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Workers at the Kansai Electric Power Co's Ohi nuclear power plant monitor inside the central control room of the No. 4 reactor which was disconnected from its power grid, in Ohi, Fukui prefecture, in this photo taken by Kyodo September 15, 2013. Japan is set to be nuclear power-free, for just the third time in more than four decades, and with no firm date for re-starting an energy source that has provided about 30 percent of electricity to the world's third-largest economy.
Workers at the Kansai Electric Power Co's Ohi nuclear power plant monitor inside the central control room of the No. 4 reactor which was disconnected from its power grid, in Ohi, Fukui prefecture, in this photo taken by Kyodo September 15, 2013. Japan is set to be nuclear power-free, for just the third time in more than four decades, and with no firm date for re-starting an energy source that has provided about 30 percent of electricity to the world's third-largest economy.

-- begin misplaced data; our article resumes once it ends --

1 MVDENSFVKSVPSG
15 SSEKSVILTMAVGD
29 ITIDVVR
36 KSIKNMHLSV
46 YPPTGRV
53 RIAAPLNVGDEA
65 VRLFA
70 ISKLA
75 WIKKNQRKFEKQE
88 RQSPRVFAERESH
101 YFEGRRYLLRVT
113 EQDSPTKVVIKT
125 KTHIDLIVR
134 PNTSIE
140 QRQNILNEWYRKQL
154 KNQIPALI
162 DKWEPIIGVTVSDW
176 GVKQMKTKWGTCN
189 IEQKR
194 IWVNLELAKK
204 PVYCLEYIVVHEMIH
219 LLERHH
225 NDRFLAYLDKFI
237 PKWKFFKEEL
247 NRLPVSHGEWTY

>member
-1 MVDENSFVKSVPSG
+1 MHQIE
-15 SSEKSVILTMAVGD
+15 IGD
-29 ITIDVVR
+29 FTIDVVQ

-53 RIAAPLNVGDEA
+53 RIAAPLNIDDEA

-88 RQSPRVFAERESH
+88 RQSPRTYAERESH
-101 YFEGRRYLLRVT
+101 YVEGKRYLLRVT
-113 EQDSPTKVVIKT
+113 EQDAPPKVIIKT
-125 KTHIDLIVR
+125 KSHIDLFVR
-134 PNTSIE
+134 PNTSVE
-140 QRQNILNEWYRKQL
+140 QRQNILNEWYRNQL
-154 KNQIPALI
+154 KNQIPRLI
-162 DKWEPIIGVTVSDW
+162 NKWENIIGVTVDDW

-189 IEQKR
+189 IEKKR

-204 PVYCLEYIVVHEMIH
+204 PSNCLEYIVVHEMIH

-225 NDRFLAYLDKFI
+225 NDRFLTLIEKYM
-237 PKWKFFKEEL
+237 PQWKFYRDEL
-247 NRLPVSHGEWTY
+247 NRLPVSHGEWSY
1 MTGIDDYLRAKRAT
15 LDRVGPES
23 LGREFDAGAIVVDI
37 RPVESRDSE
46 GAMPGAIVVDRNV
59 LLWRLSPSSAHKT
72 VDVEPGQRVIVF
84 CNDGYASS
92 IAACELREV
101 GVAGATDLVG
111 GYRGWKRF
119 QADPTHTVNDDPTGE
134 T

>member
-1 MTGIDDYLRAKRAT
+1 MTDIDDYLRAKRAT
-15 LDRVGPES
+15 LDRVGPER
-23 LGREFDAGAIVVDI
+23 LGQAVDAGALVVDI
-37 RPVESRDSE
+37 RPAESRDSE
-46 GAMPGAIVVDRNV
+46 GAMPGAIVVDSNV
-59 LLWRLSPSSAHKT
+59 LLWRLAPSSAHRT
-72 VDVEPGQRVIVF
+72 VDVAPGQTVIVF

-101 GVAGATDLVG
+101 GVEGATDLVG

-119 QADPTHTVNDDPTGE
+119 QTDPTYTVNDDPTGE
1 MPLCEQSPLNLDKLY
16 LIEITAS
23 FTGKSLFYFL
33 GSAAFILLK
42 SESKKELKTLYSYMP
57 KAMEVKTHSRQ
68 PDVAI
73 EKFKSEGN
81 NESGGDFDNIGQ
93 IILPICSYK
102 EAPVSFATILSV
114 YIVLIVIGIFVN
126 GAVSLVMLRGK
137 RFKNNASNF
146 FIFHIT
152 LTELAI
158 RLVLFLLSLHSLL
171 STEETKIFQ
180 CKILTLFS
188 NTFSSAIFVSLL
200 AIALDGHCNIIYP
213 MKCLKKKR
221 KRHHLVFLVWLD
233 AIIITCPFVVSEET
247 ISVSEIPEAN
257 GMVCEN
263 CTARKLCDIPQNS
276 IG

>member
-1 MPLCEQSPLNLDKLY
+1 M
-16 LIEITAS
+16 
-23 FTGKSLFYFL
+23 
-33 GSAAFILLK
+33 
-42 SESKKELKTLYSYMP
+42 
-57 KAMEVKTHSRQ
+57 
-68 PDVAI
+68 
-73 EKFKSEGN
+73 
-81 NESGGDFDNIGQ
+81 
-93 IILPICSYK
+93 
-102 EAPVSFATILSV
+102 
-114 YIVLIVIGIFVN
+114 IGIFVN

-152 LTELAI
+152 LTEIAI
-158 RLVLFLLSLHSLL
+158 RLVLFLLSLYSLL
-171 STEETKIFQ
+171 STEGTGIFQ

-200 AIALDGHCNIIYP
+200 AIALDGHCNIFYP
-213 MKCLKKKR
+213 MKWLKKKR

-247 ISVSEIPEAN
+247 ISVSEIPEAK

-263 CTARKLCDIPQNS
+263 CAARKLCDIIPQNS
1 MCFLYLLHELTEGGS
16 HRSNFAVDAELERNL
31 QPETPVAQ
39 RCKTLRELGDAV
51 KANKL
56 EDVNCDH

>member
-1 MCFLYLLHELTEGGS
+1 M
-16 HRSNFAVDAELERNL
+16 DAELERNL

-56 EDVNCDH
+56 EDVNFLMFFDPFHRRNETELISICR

(Kyodo / Handout/Reuters)

CARL MORTISHED

Japan’s nuclear shutdown leaves yawning gap

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Japan is a nuclear-free zone. The entire fleet of 50 reactors that until 2011 supplied more than a quarter of the country’s electricity are idle after today’s shut-down for maintenance of the last operating unit. For a few Luddite environmentalists, it’s a cause for celebration, but for most Japanese, this is hideous news. There is the technical challenge of keeping the lights on in the coming winter and, worse, the economic burden of buying expensive natural gas to fill the nuclear gap. For the rest of us non-Japanese, it is a reminder of a looming problem. The world needs more energy quickly, and a decade of bad energy policy has left us with inadequate infrastructure and huge bills to pay.